TASTE

Two Paragraphs from My Current Work in Progress

This is a doodle of an eyeball glyph I did in Adobe Illustrator a while back that I’ve never had an excuse to use until now. If you scroll down past it, you will find an excerpt from the current chapter I’m working on. The species so described is part of the established lore of the fictional Environment in which my story is set, but I think this would be the first time I’ve fully realized it in prose. Might give it more qualities in future drafts, but methinks this is serviceable as a rough sketch.


At first glance, this life form looked perfectly harmless. Comical, even. Resembling a course layer of chocolate brown hair growing out of solid bedrock. Carpeting the walls of the burrow. The fur of a shaggy dog, without the dog. But as every worker knew, this fur was not to be petted. If one were to agitate the hairs in any way (either by accidentally kicking them or handling them in any non-gingerly fashion), such an action would trigger an immune response in the organism, causing fruitbodies to germinate in the agitated hair tips. A mere ten minutes or so later, these hairs would have evolved into thick, almost woody stipes bearing mature spherical sporocarps, each one with that characteristic appearance suggestive of the head of an old Morgenstern club with a shiny metallic sheen. One could probably see their reflection (albeit distorted) looking into such an anatomical structure. But no worker in their right mind would dare find out for sure. It was grilled into them from their job training that if a fruitbody had that certain silver look to it, it was dangerous. One should get as physically far away from it as humanly possible, with the same speed and sense of urgency as if it were a time bomb on the verge of detonation. Because in many ways, that’s exactly what it was.

That silver part of the Silver Brown never made a sound when it burst. But a worker would always know when it did. Their sinuses would instantly be assaulted with an odor that was as distinctive as it was repugnant – something like a cross between cheap men’s cologne and a skunk carcass in an advanced state of putrefaction, with a subtle hint of wet dog flatus. The unmistakable stench of untold cubic gallons of the organism’s seminal ether being ejaculated into the open air, a minute percentage of its mist and vapors invariably finding its way into the lungs of any hapless soul who just happened to be in the vicinity.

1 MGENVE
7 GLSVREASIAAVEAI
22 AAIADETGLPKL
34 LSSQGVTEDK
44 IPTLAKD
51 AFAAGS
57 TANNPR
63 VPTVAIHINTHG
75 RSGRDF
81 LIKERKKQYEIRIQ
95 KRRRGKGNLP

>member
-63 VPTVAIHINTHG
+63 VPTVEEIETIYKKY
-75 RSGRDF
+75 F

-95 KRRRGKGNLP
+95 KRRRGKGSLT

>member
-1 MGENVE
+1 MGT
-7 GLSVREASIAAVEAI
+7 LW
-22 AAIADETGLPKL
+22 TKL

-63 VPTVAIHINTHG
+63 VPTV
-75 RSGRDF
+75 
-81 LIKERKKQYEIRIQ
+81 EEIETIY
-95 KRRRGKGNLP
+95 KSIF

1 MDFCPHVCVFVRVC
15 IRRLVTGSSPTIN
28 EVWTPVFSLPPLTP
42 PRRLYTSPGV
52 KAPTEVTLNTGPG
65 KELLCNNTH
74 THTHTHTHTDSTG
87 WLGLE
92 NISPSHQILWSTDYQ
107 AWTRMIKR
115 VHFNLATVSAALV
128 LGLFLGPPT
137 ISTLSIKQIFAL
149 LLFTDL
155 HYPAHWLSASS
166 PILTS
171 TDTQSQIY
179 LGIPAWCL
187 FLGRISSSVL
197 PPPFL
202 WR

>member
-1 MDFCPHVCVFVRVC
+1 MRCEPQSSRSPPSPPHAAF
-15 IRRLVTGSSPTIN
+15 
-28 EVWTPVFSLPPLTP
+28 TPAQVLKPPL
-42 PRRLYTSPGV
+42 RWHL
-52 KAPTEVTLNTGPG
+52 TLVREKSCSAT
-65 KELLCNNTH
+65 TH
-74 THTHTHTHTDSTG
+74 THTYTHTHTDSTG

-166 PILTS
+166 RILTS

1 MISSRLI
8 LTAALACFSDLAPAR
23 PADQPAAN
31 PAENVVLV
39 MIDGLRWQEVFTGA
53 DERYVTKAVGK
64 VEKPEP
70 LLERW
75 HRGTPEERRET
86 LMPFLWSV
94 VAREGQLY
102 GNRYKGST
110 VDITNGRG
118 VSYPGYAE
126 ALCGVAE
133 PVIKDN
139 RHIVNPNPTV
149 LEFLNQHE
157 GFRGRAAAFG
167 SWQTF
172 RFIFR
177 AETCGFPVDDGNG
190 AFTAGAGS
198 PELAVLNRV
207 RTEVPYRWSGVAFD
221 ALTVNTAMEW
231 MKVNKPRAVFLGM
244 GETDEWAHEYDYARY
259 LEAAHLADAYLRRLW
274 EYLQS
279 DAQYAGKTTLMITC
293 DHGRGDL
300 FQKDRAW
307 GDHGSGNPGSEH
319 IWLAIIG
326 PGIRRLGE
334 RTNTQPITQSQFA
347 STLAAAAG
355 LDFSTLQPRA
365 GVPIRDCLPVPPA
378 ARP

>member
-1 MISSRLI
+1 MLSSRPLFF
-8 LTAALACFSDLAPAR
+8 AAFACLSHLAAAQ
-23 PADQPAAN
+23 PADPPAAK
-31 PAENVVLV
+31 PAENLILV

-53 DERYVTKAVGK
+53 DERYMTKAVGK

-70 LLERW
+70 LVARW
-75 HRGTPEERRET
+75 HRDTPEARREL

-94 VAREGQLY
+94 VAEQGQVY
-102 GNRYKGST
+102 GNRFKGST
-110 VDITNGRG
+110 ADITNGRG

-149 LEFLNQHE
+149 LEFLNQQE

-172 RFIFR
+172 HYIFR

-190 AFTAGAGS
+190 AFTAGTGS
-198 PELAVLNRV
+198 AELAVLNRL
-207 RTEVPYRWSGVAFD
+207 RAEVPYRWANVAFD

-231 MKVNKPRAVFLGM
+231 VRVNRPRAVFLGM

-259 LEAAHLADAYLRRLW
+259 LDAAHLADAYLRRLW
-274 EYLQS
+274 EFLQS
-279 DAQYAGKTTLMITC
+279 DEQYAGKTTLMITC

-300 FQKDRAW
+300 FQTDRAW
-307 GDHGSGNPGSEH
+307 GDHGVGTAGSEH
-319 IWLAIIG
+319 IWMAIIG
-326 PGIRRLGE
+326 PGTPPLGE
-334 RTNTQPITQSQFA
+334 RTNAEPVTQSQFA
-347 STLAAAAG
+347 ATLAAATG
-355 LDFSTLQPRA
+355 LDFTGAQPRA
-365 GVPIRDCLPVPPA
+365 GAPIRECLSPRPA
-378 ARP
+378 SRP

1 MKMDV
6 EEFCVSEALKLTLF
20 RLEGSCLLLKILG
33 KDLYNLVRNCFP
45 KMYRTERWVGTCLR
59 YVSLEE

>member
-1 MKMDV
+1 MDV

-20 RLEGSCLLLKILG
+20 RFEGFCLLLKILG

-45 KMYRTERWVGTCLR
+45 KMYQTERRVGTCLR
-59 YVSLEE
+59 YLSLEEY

FEELS, SOUNDS

Fly the Flag. Fly It Proud.

This Canada Day weekend, do your country a solid and fly the Maple Leaf high* and proud. The more you do, the more you reclaim the flag from being the rudely adopted symbol of a loud, pompous and obnoxiously triumphalist religious minority**. A minority which clearly suffered a collective nervous breakdown in the wake of Obergefell v. Hodges (not that they were a particularly charming lot prior to that). If defecating on people’s lawns over something as utterly trivial as a vaccine now constitutes the Lord’s work, then the Lord*** should seriously consider professional help.

* In any sense(s) of the word you deem fit.😉🌿🔥

** Misogynist to boot. We all know what happened last week.

*** By this I mean his followers, of course. Fictional characters generally don’t need psychiatrists, unless it’s a Tony Soprano sort of deal where the protagonist’s therapy sessions are part of the plot.

The aforementioned landmark SCOTUS decision of 2015 was indeed the very bucket of pig’s blood dropped on the collective head of happyclappydom.

FEELS

A Pair of New Year’s (Writing) Resolutions

I have so far made three attempts to compose a work of fiction. Four, if you count that one I worked on for a couple of weeks in 2013 and then quickly abandoned. All of them were set either on another planet or in some kind of alternate reality, and I didn’t finish any of them. This particular genre is evidently a lot more difficult to write in than most people realize. It helps to adhere to a few guidelines of some type or another.

In addition to Kurt Vonnegut’s ever-useful eight rules of short story writing which I elaborated on earlier, I’d like to add two other rules of my own that I’m presently applying to my fourth (fifth?) literary attempt. The more practical writing experience I get, the more I realize how important these guidelines are. Especially in the speculative fiction genres, where the temptation is always there to go nuts with the worldbuilding.

  1. Do not edit as you write.
  2. Do not exceed 100,000 words on the first draft.
A scene like this, for instance, should not be vividly described in loving detail in prose fiction, unless it’s somehow relevant to the overall plot.